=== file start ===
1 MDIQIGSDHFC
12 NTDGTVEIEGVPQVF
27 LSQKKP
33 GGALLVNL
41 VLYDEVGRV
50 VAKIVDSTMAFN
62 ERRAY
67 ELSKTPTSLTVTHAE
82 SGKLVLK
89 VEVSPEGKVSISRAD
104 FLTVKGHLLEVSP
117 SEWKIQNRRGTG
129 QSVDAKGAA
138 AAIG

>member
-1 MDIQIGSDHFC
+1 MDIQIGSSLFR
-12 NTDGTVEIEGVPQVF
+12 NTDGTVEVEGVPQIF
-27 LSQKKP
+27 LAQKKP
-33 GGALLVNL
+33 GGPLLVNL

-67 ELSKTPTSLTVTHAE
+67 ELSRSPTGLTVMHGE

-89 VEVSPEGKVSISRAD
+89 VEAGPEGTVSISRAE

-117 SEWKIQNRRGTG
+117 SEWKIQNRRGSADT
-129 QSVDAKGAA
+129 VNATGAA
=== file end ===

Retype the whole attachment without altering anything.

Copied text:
1 MDIQIGSDHFC
12 NTDGTVEIEGVPQVF
27 LSQKKP
33 GGALLVNL
41 VLYDEVGRV
50 VAKIVDSTMAFN
62 ERRAY
67 ELSKTPTSLTVTHAE
82 SGKLVLK
89 VEVSPEGKVSISRAD
104 FLTVKGHLLEVSP
117 SEWKIQNRRGTG
129 QSVDAKGAA
138 AAIG

>member
-1 MDIQIGSDHFC
+1 MDIQIGSSLFR
-12 NTDGTVEIEGVPQVF
+12 NTDGTVEVEGVPQIF
-27 LSQKKP
+27 LAQKKP
-33 GGALLVNL
+33 GGPLLVNL

-67 ELSKTPTSLTVTHAE
+67 ELSRSPTGLTVMHGE

-89 VEVSPEGKVSISRAD
+89 VEAGPEGTVSISRAE

-117 SEWKIQNRRGTG
+117 SEWKIQNRRGSADT
-129 QSVDAKGAA
+129 VNATGAA